Search

or, search Yale Library holdings below:

Yale Library's Catalog

Yale Library's catalog; start here. Help | Search | Advanced

Yale Finding Aid Database

Finding aids for archival and manuscript materials. Help | Search | Advanced

Digital Collections

Thousands of partial and fully digitized items from a wide range of materials from the Beinecke collections. Help | Search | Advanced

Uncataloged Acquisitions

Brief records of material not found in Orbis or the Finding Aid Database. Help | Search

Medieval & Renaissance Manuscripts

Descriptions of Medieval and Renaissance manuscripts. Help | Search

Yale Papyrus Collection

Catalog of the papyri held at Beinecke; includes digital images. Help | Search
Navigation
Blogs
Voices from the Beinecke Library

Chopin, part 3: The Milles Pensées

Chopin's own "Borealis" in coffee stain

Along with voluminous correspondence, various writings, audiovisual material, and original artworks, Chopin's archive houses his extremely hard-to-define, lifelong hoarding art project called Milles Pensées, or "1000 thoughts."  He assembled these reminiscences, thoughts, and creative brainstormings in the form of scribbles, collages, typewriter poems, and ephemera pasted on printer paper, old correspondence, or loose manuscript pages. These 3000 separate pieces were found in two old suitcases, piled in without any detectable order or rationale for their placement.  About half are illegible handwritten notes that one can only guess at.  In fact, at first swipe it feels nearly impossible to understand any of the Milles Pensées.


A typewriterpoem and collaged coffee filter

The archivists in possession of it before Beinecke describe it as a "Work in progress," and organized piles by similiarity in physical appearance.  Curiously, the rubberbands which maintain each separate pile seem quite old and worn, causing one to wonder how Chopin himself had used the rubberbands.  The way he had it originally is unfortunately lost to us now.  What at first feels like a monolithic, even frightening peek inside his brain and spirit, raising far more questions than it provides answers--Can it be read or a interpreted as a coherent whole, or is each document a piece unto itself?  How can we characterize what was included in the Milles Pensées and what is categorized elsewhere?  What role did the suitcases play?  Was it meant to be an installation piece?--the Milles Pensées nonetheless becomes completely engrossing and quite fun.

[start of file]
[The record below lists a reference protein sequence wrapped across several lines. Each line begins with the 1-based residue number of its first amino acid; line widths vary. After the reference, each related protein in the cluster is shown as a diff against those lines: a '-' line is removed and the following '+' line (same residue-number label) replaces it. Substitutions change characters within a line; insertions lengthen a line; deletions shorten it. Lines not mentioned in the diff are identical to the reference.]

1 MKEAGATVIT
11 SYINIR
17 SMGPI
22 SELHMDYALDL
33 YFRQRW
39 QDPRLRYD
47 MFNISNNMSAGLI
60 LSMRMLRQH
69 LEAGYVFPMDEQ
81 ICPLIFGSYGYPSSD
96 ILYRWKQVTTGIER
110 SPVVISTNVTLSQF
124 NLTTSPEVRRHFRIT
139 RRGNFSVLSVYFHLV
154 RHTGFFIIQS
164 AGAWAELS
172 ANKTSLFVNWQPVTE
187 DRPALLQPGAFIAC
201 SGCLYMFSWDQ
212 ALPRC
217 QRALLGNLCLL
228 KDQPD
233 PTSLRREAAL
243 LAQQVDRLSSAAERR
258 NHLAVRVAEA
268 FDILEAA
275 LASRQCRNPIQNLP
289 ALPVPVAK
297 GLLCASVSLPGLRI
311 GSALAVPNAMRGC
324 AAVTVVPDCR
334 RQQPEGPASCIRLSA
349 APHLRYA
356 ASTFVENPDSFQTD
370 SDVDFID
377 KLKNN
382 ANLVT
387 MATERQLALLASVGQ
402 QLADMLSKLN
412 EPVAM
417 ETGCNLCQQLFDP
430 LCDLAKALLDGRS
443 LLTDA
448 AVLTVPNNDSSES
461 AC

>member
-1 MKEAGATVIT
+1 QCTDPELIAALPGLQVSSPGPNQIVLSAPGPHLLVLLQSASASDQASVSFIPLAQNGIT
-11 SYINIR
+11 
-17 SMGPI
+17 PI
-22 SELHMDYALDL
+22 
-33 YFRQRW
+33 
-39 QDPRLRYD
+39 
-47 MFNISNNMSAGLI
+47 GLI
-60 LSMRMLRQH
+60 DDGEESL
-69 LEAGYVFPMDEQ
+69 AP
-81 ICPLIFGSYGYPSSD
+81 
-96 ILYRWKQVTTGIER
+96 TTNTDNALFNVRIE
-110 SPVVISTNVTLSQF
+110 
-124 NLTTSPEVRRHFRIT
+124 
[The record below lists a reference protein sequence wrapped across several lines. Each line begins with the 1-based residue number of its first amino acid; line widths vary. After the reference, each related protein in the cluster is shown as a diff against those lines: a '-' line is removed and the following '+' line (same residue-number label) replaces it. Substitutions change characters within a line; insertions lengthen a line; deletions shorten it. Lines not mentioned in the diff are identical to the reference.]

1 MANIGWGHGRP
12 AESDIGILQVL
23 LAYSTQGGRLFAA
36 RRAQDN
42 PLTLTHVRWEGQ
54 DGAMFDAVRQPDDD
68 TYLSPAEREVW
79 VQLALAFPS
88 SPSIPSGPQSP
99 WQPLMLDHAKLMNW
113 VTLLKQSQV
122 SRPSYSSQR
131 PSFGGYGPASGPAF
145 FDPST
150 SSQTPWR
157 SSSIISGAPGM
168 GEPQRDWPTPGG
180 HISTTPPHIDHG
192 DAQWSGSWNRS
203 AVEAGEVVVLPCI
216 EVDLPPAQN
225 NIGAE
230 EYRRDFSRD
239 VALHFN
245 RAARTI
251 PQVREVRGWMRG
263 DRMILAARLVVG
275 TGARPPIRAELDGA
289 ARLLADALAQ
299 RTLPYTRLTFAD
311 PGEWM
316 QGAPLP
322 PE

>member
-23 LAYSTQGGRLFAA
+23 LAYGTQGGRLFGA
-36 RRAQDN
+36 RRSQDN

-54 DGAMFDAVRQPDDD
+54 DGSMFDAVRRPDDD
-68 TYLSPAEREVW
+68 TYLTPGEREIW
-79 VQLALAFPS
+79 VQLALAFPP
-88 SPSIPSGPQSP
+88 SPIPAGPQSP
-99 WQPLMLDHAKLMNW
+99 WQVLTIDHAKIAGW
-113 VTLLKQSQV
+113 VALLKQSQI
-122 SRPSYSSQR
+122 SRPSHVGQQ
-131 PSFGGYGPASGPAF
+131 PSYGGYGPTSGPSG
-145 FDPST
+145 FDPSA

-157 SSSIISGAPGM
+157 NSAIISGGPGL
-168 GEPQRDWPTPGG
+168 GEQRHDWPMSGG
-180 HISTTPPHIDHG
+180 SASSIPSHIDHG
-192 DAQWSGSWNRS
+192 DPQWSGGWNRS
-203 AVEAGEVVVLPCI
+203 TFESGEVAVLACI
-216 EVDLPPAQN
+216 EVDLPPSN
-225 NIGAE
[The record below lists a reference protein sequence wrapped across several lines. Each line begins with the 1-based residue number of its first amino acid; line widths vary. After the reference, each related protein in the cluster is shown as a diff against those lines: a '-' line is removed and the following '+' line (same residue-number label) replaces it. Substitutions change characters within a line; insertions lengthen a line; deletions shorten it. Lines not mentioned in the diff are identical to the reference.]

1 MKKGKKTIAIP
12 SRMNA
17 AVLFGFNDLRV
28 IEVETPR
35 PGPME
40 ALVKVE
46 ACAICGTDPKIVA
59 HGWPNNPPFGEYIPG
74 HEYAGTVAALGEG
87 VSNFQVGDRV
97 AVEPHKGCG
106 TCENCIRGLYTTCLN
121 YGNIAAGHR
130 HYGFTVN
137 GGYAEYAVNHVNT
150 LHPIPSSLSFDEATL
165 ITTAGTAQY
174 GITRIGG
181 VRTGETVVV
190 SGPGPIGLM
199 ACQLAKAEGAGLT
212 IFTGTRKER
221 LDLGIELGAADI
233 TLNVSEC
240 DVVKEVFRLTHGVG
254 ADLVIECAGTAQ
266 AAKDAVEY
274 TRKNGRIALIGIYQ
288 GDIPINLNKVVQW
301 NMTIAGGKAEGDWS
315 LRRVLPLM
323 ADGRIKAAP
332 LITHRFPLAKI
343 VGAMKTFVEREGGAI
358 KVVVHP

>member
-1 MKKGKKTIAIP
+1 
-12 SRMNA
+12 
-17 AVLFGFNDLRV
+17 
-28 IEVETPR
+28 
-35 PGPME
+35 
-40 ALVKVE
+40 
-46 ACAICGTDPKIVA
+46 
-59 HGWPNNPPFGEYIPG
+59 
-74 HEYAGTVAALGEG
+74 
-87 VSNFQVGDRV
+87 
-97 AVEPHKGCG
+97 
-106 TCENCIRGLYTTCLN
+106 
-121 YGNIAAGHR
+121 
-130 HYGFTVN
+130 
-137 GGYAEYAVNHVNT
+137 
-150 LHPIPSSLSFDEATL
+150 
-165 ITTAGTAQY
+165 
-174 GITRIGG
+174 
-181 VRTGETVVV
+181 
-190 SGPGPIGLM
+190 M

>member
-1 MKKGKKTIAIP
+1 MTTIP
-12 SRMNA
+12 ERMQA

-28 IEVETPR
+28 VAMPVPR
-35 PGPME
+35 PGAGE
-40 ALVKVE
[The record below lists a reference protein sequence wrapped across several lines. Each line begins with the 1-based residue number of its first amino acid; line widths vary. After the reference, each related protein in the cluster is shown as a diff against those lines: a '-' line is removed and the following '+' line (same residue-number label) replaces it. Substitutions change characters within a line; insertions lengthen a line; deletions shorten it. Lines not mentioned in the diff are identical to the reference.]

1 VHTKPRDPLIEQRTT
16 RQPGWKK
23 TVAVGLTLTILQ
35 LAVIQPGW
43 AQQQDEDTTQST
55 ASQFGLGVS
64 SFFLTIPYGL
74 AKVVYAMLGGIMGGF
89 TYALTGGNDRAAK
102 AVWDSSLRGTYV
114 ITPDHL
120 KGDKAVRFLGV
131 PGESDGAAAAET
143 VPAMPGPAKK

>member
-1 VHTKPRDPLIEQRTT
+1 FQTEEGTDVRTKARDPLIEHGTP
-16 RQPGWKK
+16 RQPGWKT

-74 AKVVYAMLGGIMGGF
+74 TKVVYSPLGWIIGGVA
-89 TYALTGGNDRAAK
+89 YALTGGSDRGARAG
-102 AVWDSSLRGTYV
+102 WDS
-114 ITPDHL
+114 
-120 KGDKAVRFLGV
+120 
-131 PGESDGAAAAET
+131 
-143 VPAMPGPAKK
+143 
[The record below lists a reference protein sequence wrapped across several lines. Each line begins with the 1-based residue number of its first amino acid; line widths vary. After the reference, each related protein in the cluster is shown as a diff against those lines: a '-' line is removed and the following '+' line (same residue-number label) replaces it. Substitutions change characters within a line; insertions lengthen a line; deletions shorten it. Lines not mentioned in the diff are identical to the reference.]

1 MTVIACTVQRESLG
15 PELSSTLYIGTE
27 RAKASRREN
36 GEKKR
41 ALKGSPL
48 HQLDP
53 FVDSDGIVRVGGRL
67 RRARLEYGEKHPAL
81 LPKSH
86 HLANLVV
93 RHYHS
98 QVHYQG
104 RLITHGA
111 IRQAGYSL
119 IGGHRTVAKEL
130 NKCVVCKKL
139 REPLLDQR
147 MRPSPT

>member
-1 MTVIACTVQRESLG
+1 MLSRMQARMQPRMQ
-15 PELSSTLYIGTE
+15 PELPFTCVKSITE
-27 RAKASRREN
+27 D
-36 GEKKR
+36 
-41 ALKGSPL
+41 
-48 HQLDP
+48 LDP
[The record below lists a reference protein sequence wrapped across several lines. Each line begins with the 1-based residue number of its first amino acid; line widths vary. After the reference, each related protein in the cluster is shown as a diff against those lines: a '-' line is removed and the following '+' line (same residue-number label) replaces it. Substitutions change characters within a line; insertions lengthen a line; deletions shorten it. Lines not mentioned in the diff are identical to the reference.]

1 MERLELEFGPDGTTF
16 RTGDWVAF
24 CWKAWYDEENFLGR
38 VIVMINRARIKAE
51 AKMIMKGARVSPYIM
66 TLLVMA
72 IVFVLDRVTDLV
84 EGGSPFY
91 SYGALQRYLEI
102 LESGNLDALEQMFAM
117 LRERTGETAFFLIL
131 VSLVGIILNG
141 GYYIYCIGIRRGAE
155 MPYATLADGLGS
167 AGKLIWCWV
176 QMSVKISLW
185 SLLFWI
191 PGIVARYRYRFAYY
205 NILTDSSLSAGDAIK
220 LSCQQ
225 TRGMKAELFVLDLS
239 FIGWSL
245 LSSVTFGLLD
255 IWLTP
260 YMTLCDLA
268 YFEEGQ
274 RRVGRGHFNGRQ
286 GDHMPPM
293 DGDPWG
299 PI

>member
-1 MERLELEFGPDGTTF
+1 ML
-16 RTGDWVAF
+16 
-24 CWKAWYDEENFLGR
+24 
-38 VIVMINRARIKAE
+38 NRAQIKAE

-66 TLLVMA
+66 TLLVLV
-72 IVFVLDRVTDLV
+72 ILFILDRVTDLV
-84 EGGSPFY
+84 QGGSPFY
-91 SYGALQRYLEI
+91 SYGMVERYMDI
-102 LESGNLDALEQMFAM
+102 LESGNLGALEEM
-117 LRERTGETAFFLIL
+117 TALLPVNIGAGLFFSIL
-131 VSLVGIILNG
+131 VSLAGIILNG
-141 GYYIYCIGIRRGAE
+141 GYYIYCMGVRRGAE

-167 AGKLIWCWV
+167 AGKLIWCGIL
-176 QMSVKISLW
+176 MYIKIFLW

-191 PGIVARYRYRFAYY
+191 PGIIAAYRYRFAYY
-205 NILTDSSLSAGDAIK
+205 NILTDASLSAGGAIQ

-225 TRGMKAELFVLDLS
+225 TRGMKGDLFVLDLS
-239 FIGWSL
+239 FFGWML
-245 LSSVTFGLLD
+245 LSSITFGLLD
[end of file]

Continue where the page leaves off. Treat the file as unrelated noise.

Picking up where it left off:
In shifting between morbidly religious and downright playful, a complex portrait of Chopin emerges: there are constant allusions to his experience in the war, his relationship to art, creation, and death, as well as very honest discussions of fellow artists, friends, and foes.  Undoubtedly though, the form of the project provides an unmistakable idea of the man himself.  One can just see him sitting up at night, chain-smoking with a bottomless cup of coffee, absorbed by this obsessive, deeply personal impulse. Such a unique set of objects--uniquely insightful and uniquely powerful--proves invaluable to the study of Chopin.  And this is the very first time it will become available for study.

 


"The small testicle of the Gods was used as an umbrella."


Characteristic scribbling, on seemingly every surface


Poem, gum wrapper, and coin pasted to old flight itinerary

Contact

Beinecke Rare Book & Manuscript Library
121 Wall Street | New Haven, CT 06511
Campus Map

Tel: (203) 432-2977    Fax: (203) 432-4047

USPS: Mailing Address and Information

email: Ask a Librarian

Join our email list for the latest updates on exhibitions, events, and other library news.

 

Hours

Exhibition Gallery
Monday - Thursday: 9 am to 7 pm
Friday: 9 am to 5 pm
Saturday: 12 pm to 5 pm

Reading Room Hours
Monday - Thursday: 9 am to 6:45 pm
Friday: 9 am to 4:45 pm

Holiday Schedule and Closed Collections Schedule